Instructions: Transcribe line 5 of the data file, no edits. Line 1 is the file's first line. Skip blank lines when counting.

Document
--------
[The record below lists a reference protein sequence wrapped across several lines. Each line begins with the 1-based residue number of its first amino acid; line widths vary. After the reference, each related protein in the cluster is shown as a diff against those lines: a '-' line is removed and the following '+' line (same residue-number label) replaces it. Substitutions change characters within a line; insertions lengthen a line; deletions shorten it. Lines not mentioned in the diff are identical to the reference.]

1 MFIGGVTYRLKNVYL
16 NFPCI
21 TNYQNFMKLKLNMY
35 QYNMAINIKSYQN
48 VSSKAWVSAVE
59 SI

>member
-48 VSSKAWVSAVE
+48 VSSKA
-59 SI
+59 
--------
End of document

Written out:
35 QYNMAINIKSYQN